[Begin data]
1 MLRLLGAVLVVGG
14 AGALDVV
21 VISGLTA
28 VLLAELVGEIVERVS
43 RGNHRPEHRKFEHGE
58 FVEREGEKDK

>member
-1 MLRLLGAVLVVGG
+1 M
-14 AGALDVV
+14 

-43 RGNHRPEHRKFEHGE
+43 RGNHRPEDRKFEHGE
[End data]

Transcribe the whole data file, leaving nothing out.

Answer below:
1 MLRLLGAVLVVGG
14 AGALDVV
21 VISGLTA
28 VLLAELVGEIVERVS
43 RGNHRPEHRKFEHGE
58 FVEREGEKDK

>member
-1 MLRLLGAVLVVGG
+1 M
-14 AGALDVV
+14 

-43 RGNHRPEHRKFEHGE
+43 RGNHRPEDRKFEHGE